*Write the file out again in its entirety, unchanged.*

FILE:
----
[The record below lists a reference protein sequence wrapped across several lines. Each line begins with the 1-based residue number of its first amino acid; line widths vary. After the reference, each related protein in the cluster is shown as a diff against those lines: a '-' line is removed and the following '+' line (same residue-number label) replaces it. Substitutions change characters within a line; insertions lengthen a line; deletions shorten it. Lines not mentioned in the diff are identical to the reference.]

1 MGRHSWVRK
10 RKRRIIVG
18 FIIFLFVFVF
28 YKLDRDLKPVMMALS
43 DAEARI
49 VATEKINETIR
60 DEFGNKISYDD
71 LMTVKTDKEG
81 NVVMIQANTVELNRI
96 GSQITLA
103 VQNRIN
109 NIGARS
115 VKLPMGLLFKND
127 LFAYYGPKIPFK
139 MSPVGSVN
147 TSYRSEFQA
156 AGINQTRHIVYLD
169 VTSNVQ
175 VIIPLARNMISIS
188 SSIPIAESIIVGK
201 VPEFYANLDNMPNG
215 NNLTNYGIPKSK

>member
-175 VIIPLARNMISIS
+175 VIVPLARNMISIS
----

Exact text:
[The record below lists a reference protein sequence wrapped across several lines. Each line begins with the 1-based residue number of its first amino acid; line widths vary. After the reference, each related protein in the cluster is shown as a diff against those lines: a '-' line is removed and the following '+' line (same residue-number label) replaces it. Substitutions change characters within a line; insertions lengthen a line; deletions shorten it. Lines not mentioned in the diff are identical to the reference.]

1 MGRHSWVRK
10 RKRRIIVG
18 FIIFLFVFVF
28 YKLDRDLKPVMMALS
43 DAEARI
49 VATEKINETIR
60 DEFGNKISYDD
71 LMTVKTDKEG
81 NVVMIQANTVELNRI
96 GSQITLA
103 VQNRIN
109 NIGARS
115 VKLPMGLLFKND
127 LFAYYGPKIPFK
139 MSPVGSVN
147 TSYRSEFQA
156 AGINQTRHIVYLD
169 VTSNVQ
175 VIIPLARNMISIS
188 SSIPIAESIIVGK
201 VPEFYANLDNMPNG
215 NNLTNYGIPKSK

>member
-175 VIIPLARNMISIS
+175 VIVPLARNMISIS